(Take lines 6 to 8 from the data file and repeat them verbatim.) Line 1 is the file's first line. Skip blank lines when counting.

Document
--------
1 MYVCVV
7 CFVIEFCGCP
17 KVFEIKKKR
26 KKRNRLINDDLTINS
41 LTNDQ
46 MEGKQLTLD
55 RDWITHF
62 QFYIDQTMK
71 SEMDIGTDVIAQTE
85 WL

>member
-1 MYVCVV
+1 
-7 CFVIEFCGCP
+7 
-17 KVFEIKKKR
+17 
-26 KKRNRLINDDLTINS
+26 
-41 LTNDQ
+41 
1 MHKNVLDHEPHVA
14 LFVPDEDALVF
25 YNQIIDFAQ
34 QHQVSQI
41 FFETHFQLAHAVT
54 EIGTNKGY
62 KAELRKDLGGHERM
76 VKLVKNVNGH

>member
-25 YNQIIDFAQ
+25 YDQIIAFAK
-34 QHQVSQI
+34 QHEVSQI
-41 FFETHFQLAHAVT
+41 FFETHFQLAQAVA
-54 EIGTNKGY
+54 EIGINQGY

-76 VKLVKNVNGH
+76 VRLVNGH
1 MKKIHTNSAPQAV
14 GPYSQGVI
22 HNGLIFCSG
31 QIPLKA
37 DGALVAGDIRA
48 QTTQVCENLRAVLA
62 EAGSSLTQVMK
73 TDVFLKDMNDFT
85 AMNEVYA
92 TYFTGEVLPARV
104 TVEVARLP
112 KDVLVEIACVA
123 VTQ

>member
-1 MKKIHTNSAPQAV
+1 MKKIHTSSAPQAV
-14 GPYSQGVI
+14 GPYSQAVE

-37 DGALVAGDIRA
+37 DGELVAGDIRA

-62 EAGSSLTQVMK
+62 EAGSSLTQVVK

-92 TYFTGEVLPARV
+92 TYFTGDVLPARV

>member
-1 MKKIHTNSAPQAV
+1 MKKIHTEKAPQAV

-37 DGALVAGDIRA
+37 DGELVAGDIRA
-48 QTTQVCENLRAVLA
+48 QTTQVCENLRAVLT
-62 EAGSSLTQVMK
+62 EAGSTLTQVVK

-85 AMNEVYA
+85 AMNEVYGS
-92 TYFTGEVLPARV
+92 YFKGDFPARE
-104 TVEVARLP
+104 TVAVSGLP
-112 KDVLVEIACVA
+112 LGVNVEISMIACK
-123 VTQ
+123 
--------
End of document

46 MEGKQLTLD
55 RDWITHF
62 QFYIDQTMK